We would be happy to provide a briefing on the subject and/or to debate Rappaport or anyone else you wish at the Museum.

Sincerely yours
[signed by 17 members of the Nightingale Society]

To Dr Jeremy Farrar, director, Wellcome Trust

Dr Jeremy Farrar, OBE, FRS
director, Wellcome Trust
7 November 2016

Dear Dr Farrar,

Many years ago the Wellcome Trust sponsored research on the work of Florence Nightingale and produced some excellent material, still used by researchers. Sadly, it has done little since of use. Worse, it has now joined the ranks of the detractors, in the cause of promoting Mary Seacole. We do not at all object to celebrating Mrs Seacole’s remarkable life, or her excellent memoir, but do object strenuously to according her qualities and achievements she never had, nor ever claimed to have.

The blog post by Content Officer Julia Nurse, posted October 24 2016 on the Wellcome Library website, is wrong from beginning to end. Comments were invited and several of us posted critical comments, citing better sources. None of them has appeared.

As of midweek last week, it seems that the blog post has been withdrawn, with no information provided as to why, or for how long. We are concerned that it might be republished with only minimal changes — so much of the secondary material is plainly wrong, particularly when compared to Seacole’s own writing in Wonderful Adventures.

Herewith details of what is wrong with your material:

1. “Mary Seacole is hailed for her role in caring for sick and wounded British servicemen during the Crimean War”: but her business in the Crimea was selling food and wine to officers, and catering their dinner parties; her assistance to servicemen was scant in comparison, first aid on the battlefield for a few hours on three days (she missed the first three, major, battles of the war as she was busy in London on her gold investments). She also sold “remedies” over the counter to walk-in “patients,” but since we do not know the ingredients, cannot be sure if this was “care” or harm.

2. She made her way to the Crimea “independently … despite being refused passage by the Government of the time.” Since she never submitted an application to become an army nurse (they are at the U.K. National Archives, Kew), how could she have been accepted? She explains in her memoir, Wonderful Adventures of Mrs Seacole in Many Lands, why she waited for some 2 months, attending to her failing gold investments, while Nightingale and her team prepared to leave and left (pp 73-6). By the time Mrs Seacole decided she wanted to go, too, even the second group was off.

3. She had “no official” appointments to her name”: how could she have one, since she never applied and never worked as a nurse at all?

4. That “the majority” of her book is dedicated to her work in the Crimea,” yes, with a focus on the food and drinks she sold to officers, with short mentions of her first aid efforts.

4. Mrs Seacole’s father was a “Scottish lieutenant in the British Army”: she called him “a soldier of an old Scotch family” (p 1), no mention of his being a lieutenant.

5. According to her memoir, Seacole’s mother was an “admirable doctress” (p 1), but there is no mention of her teaching her daughter “traditional nursing skills.”

6. Mrs Seacole put these supposed “nursing skills” to use by “occasionally assisting at the local British army hospital.” False again; Seacole said nothing of nursing at any British Army hospital anywhere. Name one! Rather that she was asked, once, to get nurses for the local army hospital (p 63), but that she did not.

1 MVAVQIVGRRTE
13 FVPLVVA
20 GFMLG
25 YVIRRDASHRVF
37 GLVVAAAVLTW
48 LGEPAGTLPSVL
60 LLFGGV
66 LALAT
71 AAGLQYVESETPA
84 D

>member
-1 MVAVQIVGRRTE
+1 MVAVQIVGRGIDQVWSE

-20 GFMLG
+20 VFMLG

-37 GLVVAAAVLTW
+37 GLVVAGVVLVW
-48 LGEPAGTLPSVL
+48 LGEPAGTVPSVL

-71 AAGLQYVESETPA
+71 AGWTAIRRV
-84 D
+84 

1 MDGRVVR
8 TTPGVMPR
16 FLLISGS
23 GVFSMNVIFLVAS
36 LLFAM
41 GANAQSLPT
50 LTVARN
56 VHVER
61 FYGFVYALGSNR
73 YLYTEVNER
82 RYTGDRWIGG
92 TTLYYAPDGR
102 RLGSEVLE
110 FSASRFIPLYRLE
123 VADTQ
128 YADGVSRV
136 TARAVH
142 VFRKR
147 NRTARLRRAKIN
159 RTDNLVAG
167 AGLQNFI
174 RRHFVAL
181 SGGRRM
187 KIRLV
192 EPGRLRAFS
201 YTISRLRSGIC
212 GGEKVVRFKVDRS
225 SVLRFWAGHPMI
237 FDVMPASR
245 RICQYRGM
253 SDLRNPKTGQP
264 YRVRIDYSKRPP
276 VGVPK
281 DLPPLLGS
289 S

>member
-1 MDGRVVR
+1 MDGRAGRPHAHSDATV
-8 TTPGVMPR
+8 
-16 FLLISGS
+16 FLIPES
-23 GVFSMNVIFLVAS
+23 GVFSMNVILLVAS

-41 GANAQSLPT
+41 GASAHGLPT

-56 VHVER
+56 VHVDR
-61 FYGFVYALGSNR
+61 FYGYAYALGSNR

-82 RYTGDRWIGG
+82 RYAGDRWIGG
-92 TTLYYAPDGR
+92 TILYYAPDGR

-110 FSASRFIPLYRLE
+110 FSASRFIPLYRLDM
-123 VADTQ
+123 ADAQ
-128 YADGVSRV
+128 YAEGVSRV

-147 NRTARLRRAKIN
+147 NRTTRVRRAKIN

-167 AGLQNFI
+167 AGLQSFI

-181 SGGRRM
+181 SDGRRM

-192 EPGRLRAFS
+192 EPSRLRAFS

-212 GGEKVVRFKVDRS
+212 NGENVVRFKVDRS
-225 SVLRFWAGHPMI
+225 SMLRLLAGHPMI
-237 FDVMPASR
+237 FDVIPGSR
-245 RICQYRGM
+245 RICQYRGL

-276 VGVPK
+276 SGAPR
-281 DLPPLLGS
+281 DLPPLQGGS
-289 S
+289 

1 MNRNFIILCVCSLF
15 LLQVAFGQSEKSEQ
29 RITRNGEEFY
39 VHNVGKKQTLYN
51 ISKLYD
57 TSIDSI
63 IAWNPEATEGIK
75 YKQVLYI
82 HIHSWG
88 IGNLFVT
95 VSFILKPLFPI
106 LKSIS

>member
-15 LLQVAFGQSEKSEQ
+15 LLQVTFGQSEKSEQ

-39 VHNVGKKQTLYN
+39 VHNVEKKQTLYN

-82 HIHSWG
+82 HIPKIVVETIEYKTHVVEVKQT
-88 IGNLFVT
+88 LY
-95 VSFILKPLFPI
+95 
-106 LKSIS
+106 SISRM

7. “She looked to the natural environment for simple curative solutions.” But in her memoir she admitted adding lead and mercury to her “remedy” for cholera, and acknowledged making “lamentable blunders” (p 31). Her “remedy” dehydrated bowel patients when the effective treatment is rehydration.

One might have thought that a medical research institution would have critically examined Seacole’s “remedies,” given that the wrong treatment for cholera – dehydration – is not merely ineffective but increases the death rate, an estimated 50 to 70%.

8. As claimed, there are references to Seacole in the London Times and the Illustrated London News, but they are not about nursing.

9. She was “refused safe passage when she volunteered her services,” a repeat error, for, by her own admission, she never properly applied, and her causal efforts were late.

10. Seacole offered “much needed care and sustenance” from her hut. Yes, there was “sustenance” for officers, wine, food, catering, at commercial prices; the “care” claim is an exaggeration as the worst of the siege was over when she arrived and set up shop, in late spring 1855, after the terrible winter from November 1854 to March 1855.

11. Elizabeth Anionwu’s statement is wrong that Mrs Seacole “was a nurse even before we had nurses.” Hardly, she ran a business and was proud of it; her business in Panama financed her trip to the Crimea. Mrs Seacole never once claimed to be a “nurse,” a term she reserved for Nightingale and her nurses. She did call herself “doctress, nurse and ‘mother’” (WA 124) not quite a job title.

12. Mention is made that Seacole rarely used opium, but none of the fact that she used lead and mercury (WA 31), which are toxic in any dose.

Further, the two visuals in the blog are misleading – both show Seacole wearing medals she did not win. (It was not then illegal to wear other people’s medals – it is now).

The “Lynne Macdonald” quoted in the blog is presumably Lynn McDonald – no source given – whose Mary Seacole: The Making of the Myth, 2014, gives primary sources on these various points. For other errors on Seacole see

We urge that the blog entry be removed and an apology for circulating misinformation substituted.

Sincerely yours
[17 members of the Nightingale Society]